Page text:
RV rentals for smart family travelers

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Farm Forum

Families are renting Recreation Vehicles for the fun, freedom and flexibility of taking trips to special events or dream destinations. Best of all they do it without having to plan their itinerary around staying in motels or in relatives’ spare rooms.

An RV rental is a popular option for the family who is looking to maximize their two-week summer vacation by spending time together in an outdoor setting whether at a national park or by a mountain lake. While rentals generally spike in warmer weather, summer vacations aren’t the only reasons to rent an RV. Family and college reunions and tailgating at football and NASCAR events are also top reasons to rent. RV rentals are also used as temporary housing or field offices during times of emergency or disaster situations such as fires and hurricanes.

· Try before you buy: RV rentals are also popular with people who are thinking about buying an RV, but first want to experience the lifestyle before rushing out and spending thousands of dollars.

Ali and Dave Perea live in Alaska and like the benefits of RV travel, but are not quite ready to retire and don’t want the worry about storing or maintaining a motor home. They decided to simply rent an RV when they want to vacation travel over long distances for an extended period of time.

On one recent excursion they flew into Los Angeles and rented a 24-foot Class C motor home through Apollo RV (apollorv.com) near the airport. Their itinerary included traveling the southwest for six weeks before returning the RV to an outlet in Las Vegas.

“The motor home had everything in it you could want and the living room slide out really expanded the space,” said Dave Perea.

“We like camping,” added Ali Perea, “but with the luxury of a good bed and shower. This does not mean we didn’t sleep out under the stars on occasion, but with the RV we could come in out of the snow.”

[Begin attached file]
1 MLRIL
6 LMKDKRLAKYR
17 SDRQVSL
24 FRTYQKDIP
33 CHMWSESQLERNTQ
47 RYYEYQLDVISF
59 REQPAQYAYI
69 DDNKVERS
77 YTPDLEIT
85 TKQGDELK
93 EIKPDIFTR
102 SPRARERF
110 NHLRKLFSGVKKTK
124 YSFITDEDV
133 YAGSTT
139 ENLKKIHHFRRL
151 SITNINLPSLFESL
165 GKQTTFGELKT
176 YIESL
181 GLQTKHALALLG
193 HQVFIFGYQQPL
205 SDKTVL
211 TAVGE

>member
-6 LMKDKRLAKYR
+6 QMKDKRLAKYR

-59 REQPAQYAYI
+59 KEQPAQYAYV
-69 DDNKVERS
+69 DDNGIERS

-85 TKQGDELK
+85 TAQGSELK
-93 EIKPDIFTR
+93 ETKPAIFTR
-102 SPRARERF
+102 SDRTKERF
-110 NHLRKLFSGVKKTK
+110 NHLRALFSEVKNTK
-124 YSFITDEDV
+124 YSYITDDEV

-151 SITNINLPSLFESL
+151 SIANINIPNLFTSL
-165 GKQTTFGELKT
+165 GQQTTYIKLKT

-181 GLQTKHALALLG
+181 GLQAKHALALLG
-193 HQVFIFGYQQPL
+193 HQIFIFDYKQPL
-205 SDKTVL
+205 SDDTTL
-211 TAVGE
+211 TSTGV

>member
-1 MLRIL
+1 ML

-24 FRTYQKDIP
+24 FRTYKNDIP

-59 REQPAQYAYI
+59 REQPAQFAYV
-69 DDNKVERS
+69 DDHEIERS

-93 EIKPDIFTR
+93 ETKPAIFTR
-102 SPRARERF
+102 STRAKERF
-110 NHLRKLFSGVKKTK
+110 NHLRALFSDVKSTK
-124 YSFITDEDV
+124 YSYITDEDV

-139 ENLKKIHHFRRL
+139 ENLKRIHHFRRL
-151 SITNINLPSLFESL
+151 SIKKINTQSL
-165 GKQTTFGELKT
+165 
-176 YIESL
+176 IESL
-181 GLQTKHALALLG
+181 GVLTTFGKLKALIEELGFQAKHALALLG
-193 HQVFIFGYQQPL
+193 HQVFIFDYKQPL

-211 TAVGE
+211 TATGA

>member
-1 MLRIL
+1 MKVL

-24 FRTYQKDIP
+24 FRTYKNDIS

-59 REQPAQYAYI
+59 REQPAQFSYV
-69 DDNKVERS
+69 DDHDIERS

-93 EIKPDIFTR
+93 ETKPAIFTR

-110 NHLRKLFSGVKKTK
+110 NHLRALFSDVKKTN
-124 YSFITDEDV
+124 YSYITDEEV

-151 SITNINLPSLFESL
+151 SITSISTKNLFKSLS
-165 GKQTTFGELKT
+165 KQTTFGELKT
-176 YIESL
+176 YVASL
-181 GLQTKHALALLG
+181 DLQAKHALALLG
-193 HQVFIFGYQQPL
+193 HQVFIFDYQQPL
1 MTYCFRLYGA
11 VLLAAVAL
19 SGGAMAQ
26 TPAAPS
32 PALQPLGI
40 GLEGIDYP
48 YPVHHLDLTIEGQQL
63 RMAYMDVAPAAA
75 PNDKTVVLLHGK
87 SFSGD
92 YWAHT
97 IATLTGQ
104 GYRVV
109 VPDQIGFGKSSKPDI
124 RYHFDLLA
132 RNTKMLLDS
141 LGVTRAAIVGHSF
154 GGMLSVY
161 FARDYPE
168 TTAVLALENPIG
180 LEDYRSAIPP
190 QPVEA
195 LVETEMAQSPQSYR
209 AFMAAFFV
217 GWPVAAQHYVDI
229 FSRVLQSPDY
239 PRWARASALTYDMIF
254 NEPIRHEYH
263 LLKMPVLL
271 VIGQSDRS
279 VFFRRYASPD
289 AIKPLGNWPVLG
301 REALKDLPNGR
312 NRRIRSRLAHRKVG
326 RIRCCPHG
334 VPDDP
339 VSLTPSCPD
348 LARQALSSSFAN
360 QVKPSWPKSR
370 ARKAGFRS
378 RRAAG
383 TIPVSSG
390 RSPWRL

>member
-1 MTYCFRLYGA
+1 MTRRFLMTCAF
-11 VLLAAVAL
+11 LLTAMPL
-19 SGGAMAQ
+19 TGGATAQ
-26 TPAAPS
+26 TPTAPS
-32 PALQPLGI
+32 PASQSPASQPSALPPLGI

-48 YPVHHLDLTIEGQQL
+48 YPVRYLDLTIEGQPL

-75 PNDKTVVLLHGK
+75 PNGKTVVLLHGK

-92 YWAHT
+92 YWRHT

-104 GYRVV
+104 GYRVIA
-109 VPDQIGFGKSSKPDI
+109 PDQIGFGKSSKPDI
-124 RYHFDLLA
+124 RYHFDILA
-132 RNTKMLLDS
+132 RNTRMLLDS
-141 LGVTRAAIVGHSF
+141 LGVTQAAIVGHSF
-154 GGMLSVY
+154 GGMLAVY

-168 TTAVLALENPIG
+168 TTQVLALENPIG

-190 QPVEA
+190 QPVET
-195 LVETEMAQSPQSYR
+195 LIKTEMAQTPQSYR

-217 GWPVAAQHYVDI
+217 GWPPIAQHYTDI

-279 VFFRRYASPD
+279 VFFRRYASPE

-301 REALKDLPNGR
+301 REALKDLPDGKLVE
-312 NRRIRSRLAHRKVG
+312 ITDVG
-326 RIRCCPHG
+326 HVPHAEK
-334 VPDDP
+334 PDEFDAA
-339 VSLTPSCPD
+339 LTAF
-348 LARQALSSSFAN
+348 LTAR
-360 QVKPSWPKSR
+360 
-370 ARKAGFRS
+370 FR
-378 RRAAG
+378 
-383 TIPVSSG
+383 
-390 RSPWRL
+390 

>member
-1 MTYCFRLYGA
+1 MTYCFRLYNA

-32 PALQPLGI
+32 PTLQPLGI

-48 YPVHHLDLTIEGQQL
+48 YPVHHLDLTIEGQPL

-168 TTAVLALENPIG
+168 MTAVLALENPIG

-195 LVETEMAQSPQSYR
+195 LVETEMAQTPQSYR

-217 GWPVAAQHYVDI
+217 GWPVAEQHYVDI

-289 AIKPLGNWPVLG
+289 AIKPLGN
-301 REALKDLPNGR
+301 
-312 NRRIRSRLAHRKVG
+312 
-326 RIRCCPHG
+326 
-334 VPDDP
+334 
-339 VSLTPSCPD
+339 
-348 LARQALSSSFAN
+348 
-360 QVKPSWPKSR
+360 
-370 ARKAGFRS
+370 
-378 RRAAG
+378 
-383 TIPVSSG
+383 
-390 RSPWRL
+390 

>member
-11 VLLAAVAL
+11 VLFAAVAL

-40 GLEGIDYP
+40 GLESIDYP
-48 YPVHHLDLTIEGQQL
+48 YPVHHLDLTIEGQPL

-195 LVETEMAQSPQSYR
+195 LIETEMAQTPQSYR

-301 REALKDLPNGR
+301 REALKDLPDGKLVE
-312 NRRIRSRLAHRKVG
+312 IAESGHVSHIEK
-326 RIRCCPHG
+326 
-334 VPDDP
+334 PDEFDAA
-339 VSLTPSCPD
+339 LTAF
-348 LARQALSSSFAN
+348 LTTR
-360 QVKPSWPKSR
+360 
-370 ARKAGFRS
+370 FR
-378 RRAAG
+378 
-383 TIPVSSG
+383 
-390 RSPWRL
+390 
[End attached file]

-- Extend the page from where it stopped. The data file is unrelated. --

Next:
The Pereas’ total rental costs ran about $50 a day, plus taxes, mileage, fuel and camping fees. The motor home averaged about 10 miles per gallon.

“Renting works for us now,” said Ali Perea, “but when we finally retire for real, we will purchase our own RV.”

The RV rental business is a $350 million industry, which continues to grow, according to the Recreation Vehicle Industry Association (rvia.com). There are more than 460 national chain outlets and local RV dealerships renting RVs.

Rates vary by season, region and unit size. The cabover Class C motor home is the most common rental model because it can sleep a lot of folks. However, vacationers can also rent larger Class A motor coach, or towable travel trailer or popup tent trailer.

· Foreign visitors flock to RVs: A large segment of RV renters are from other countries. More than 50 percent of El Monte RV’s (elmonte.com) business are foreign travelers, according to Joe Laing, the nationwide company’s director of marketing.

Visitors from overseas, Canada and Mexico find that renting an RV allows them the freedom to set their own pace and see what they want, when they want.

Martin and Samantha Weiss of Switzerland set aside three months to traverse thousands of miles crisscrossing North America by automobile and RV. The 30-something couple opted to travel by rental car from New York City, through the Midwest, into western Canada, and down the Oregon Coast. In San Francisco they picked up a Cruise America (cruiseamerica.com) 21-foot Class C compact motor home. They wanted to see a number of the America West’s vast national parks and because of lack of traditional accommodations in and around the parks, they felt an RV with its onboard sleeping and kitchen facilities would be their best choice.

For three weeks they toured Yosemite, Zion, Bryce, Canyonlands, Arches, Mesa Verde, and Grand Canyon national parks, before dropping off their rig in Albuquerque, N.M. There they picked up another rental car for the final leg of their tour to Miami and return fight to Switzerland.

· Points to keep in mind:

1.) Fine print. Read the entire contract to be clear about mileage rates and costs of each amenity including housekeeping kits and linens.

2.) Fees. Ask about cleaning, generator, propane, reservation, cancellation and drop off fees. There is always a hefty damage deposit. Penalties can get pricey.

3.) Pets. Check if pets are permitted and any extra cost.

4.) Who can rent. Must be 25 years of age or older and possess a valid driver’s license and a major credit card. Usually no cash or personal checks are accepted for payment.

5.) Top off all fuel tanks. The base price usually includes full fuel and propane tanks, both of which need to full when the unit is returned.

6.) There is an overwhelming amount of information available for those who want to rent an RV for a day or a month. Go RVing (gorving.com) offers a wealth of information on RV life, travel trends, vehicles types and lists of RV dealers and campgrounds in your area.